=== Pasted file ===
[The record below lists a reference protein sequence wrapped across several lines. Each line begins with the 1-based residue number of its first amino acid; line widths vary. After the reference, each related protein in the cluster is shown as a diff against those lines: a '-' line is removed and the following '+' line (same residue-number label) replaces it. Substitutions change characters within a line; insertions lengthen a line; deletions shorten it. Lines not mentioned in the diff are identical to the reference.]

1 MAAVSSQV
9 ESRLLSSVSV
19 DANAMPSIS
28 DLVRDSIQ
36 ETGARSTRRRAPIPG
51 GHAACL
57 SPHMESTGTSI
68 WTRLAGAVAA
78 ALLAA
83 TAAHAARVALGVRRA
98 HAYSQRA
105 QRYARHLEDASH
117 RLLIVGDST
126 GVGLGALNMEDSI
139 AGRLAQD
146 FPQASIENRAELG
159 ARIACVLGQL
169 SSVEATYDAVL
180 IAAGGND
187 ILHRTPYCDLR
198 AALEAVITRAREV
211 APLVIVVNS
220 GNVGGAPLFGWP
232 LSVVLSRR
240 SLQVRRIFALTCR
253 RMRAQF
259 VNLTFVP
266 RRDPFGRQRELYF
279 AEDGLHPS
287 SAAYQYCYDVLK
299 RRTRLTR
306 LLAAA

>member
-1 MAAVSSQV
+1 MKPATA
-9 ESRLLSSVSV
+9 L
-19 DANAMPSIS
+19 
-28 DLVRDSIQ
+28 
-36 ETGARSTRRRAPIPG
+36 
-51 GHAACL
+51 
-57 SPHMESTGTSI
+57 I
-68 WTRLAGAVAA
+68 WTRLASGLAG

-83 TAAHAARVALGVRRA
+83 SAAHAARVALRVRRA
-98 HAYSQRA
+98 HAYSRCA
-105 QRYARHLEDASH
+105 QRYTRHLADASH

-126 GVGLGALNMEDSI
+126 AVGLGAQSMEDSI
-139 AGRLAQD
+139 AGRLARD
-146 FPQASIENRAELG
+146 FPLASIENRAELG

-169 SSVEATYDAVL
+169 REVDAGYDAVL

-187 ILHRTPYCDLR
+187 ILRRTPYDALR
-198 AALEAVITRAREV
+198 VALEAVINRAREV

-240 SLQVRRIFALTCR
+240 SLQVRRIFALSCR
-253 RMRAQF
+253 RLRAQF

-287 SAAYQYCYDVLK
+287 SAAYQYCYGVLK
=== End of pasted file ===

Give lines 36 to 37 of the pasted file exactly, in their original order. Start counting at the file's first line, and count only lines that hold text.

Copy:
+1 MKPATA
-9 ESRLLSSVSV